Christ Before the High Priest by Gerrit von Honthorst

Christ Before the High Priest by Gerrit von Honthorst
Christ Before the High Priest by Gerrit von Honthorst

Gerrit von Honthorst (1592 – 1656) began as a religious painter in Utrecht, in the Netherlands. But as was customary at the time, he decided to travel toItaly, to see with his own eyes the work of the great masters and also classical art. And once in Italian lands, his art fascinated the highest representatives of the Church and also a large part of the aristocracy.


Christ before the high priest of Honthorst

He achieved enormous prestige and stayed in princely residences. For example, this 1617 painting was painted for the MarquisVincenzo Giustinaiani, in whose palace he was residing

In Italy, his ability to paint scenes like this earned him the nickname “Gerardo of the nights”. And his fame crossed borders, so much so that he worked for the Orange dynasty in the Netherlandsa, as well as for King Charles I of England,Christian IV of Denmark or was painting teacher to the exiled Queen of Bohemia, Elisabeth Stuart.

For all of them he painted paintings with mythological themes, allegories and portraits. But without a doubt, his ability to evoke religious environments from the lighting of candles was his speci alty, as we see in this painting that presents us with a passage from the Gospel of Saint Matthew. According to the New Testament account, afterAfter Jesus was arrested in the Garden of Olives, they took him to appear before the high priest Caiaphas, who was to question and judge him.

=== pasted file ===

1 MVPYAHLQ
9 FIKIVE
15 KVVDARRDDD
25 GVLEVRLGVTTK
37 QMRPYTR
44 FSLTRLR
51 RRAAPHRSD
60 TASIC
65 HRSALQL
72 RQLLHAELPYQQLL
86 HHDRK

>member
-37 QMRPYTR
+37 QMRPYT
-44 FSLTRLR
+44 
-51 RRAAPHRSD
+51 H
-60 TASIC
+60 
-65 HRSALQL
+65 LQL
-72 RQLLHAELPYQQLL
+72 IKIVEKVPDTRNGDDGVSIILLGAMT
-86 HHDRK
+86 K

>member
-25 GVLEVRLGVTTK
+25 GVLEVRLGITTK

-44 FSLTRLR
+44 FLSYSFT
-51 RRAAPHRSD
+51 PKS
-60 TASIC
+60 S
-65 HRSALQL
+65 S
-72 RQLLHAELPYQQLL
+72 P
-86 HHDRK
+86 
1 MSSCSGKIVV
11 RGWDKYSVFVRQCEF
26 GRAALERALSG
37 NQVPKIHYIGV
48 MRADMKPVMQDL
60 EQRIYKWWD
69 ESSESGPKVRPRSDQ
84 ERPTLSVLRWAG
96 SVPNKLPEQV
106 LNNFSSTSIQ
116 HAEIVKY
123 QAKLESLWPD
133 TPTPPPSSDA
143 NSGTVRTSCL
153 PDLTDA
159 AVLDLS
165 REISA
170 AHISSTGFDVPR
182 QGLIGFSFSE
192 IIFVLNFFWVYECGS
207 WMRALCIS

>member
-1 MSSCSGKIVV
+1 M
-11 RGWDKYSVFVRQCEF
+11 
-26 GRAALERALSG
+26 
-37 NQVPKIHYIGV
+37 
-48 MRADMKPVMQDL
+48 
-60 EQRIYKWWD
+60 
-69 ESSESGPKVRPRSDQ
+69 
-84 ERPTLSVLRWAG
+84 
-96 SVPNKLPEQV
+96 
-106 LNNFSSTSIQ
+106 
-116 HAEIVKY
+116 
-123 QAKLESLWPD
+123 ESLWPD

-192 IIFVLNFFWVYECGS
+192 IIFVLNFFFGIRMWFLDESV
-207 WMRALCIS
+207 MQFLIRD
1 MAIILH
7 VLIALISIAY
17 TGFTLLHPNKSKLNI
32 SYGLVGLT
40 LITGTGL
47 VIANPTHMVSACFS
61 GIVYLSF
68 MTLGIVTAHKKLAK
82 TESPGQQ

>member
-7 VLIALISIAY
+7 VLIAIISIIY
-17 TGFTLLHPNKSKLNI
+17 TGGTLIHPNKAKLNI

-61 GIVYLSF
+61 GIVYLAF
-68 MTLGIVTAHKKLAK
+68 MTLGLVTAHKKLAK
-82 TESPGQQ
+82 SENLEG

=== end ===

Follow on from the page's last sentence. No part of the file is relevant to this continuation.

A trial in which two false witnesses testified, which we see here in the semi-dark part of the canvas, behind the judge who appears sitting and asking questions. Although Jesus remained silent and did not respond to those questions or to the false testimonies.

That's the story, but the magic of the painting is its lighting. A painting in which the figures reach a size close to life and where everything makes sense by the light emitted by the candle located in the center of the canvas. Its radiance bathes the entire room and all the characters in light. It gives everything a reddish tone and illuminates everything, although we can see how its strength weakens with distance.

That light gives incredible relief to the two main figures, emphasizing their gestures and expressions. At the same time, it leads our gaze to the rope that binds Christ or the books of the Law on the table.

In short, this is a work of outstanding light effectism.

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